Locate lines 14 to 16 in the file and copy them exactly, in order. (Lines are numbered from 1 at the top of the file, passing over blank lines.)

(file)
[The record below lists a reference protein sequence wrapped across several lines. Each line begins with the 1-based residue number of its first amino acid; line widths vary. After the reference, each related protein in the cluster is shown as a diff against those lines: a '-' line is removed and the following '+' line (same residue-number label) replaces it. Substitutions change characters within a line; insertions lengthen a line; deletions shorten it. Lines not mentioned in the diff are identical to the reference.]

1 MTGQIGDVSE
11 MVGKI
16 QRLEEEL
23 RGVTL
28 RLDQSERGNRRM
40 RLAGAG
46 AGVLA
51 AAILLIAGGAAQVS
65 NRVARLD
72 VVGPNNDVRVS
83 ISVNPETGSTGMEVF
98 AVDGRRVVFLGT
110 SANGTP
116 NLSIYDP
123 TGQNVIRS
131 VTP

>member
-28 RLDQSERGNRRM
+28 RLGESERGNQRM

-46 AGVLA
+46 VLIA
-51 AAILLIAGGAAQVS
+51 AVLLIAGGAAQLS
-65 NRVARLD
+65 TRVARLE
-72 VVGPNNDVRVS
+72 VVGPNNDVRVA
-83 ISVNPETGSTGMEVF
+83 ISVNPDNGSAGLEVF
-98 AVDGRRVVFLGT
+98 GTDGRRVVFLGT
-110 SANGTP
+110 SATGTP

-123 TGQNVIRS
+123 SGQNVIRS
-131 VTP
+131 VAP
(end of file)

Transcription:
110 SANGTP
116 NLSIYDP
123 TGQNVIRS